|Born||Jan. 12, 1923
Piotrków Trybunalski, Poland
|Died||Apr. 14, 2010 (at age 87)
Saint-Rémy de Provence, France
Alice Miller was a distinguished Swiss psychologist who is known for the books she wrote on the subject of parental child abuse. Her work has been remarkable and her books have been published in several languages. In her books, Miller has departed from psychoanalysis, as she considered it to be similar to poisonous pedagogies.
Alice Miller, whose original name was Alicija Rostovska, was born into a middle-class Jewish family in Piotrkow Trybunalski, Poland on January 12, 1923. She was the elder of two daughters as she had a younger sister named Irena, who was five years younger to her.
Alice’s family moved to Berlin, Germany, where they stayed from 1931 to 1933. It was while staying in Berlin that she learned the German language. However, the family had to return to Poland in the 1933. As a young lady, Alice had to escape from Piotrkow’s Jewish Ghetto, where all Jewish residents were interned after the city was occupied in September of 1939.
Alice survived WWII while living in the town of Warsaw, where she changed her name to Alice to hide her real identity. Later, she was successful in smuggling her sister and mother from the Ghetto, but she could not save her father, who died there in 1941.
Alice migrated to Switzerland in 1946 and studied at Basel University. In 1949, she married Swiss sociologist Andreas Miller, a Polish Catholic, along with whom Alice had moved to Switzerland from Poland. The couple had two children together – Martin and Julika. However, the couple divorced in 1973.
Miller studied psychoanalysis between 1953 and 1960 and practiced the same in Zurich from 1960 until 1980. After 20 years of teaching and practicing as a psychoanalyst, Miller stopped doing so and focused on exploring and studying childhood systematically.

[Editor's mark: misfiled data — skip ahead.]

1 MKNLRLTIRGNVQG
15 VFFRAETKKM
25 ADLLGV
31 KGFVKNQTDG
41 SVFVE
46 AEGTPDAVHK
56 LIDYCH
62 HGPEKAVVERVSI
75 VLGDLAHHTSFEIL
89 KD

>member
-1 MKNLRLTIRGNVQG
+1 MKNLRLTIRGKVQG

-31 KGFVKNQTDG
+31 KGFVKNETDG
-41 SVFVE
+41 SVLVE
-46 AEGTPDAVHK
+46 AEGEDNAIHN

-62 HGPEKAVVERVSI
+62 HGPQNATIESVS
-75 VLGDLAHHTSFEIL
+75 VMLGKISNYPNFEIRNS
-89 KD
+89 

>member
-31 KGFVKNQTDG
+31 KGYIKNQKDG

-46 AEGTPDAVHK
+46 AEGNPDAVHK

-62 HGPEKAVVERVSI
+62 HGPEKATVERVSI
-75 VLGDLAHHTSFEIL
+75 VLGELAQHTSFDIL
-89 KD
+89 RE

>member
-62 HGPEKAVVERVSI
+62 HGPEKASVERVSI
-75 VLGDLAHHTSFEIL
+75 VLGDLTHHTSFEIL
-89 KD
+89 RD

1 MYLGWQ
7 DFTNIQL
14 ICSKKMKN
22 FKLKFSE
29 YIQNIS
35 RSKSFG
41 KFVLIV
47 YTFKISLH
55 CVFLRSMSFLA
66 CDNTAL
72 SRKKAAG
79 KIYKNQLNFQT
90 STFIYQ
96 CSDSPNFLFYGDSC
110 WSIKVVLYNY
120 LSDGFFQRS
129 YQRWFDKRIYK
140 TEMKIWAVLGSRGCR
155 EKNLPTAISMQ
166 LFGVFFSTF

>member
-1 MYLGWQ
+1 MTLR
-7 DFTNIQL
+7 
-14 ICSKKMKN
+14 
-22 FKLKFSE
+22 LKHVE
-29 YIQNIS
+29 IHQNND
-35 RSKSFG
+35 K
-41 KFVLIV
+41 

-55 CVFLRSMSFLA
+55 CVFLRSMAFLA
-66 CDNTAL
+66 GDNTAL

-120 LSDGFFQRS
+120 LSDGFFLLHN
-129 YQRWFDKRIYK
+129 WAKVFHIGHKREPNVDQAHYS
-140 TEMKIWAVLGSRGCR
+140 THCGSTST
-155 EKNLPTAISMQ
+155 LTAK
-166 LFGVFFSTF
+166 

Alice became very critical of Carl Jung and Sigmund Freud, as she lost her belief in psychoanalysis, which she thought was not viable at all. In 1985, she left Switzerland and settled in southern France.
Major Publications in Psychology
Alice Miller contributed infinitely to the cause of understanding the childhood years. In 1979, she published her best-selling book – The Drama of the Gifted Child – which is about the children who suffer trauma and permanent scarring at the hands of their parents who use means such as physical punishments or psychological pressure on their children.
Throughout the book, she traced the roots of emotional problems to childhood conflicts, childhood traumas, and abuse by parents. Her first three books were a result of the research she conducted herself, which was in response to what she considered were significant blind spots in her field.
According to Alice, spankings, beatings, humiliation, neglect, betrayal and sexual exploitation are different forms of mistreatment as they injure the integrity and dignity of the children. Alice analyzed the lives of different writers to find a link between the traumas of their childhood and the course of their lifework.
She believed that feelings of repression and regression have a major impact on the personality, and these feelings are mostly traced back to childhood experiences. In her book, The Body Never Lies, she investigated the long range consequences of childhood abuse on the adult body. She explored various known and unknown traumas that can haunt person during his childhood.
Miller’s book, For Your Own Good, is her most thorough explination of the nature and effects of poisonous pedagogy. In this book, Miller proposed that young Adolf Hitler had traumatic experiences during his childhood in the form of beatings and verbal abuse by his father. This had a major impact on his personality.
In 1986, she was awarded a literary award for her book, Thou Shalt Not Be Aware: Society’s Betrayal of the Child. The book was first published in 1981, and it focuses on the social impact of abuse on child’s life. The book demonstrates that we are to blame for anything shameful happens to us.
Later Years and Death
In her last few years, Alice spent time in answering hundreds of letters from readers on her website. She also published articles, interviews, and flyers in three different languages on her website. Alice died in April of 2010, at her place in France. She was 87 at the time. She is said to have committed suicide after suffering from severe illness and having being diagnosed with pancreatic cancer.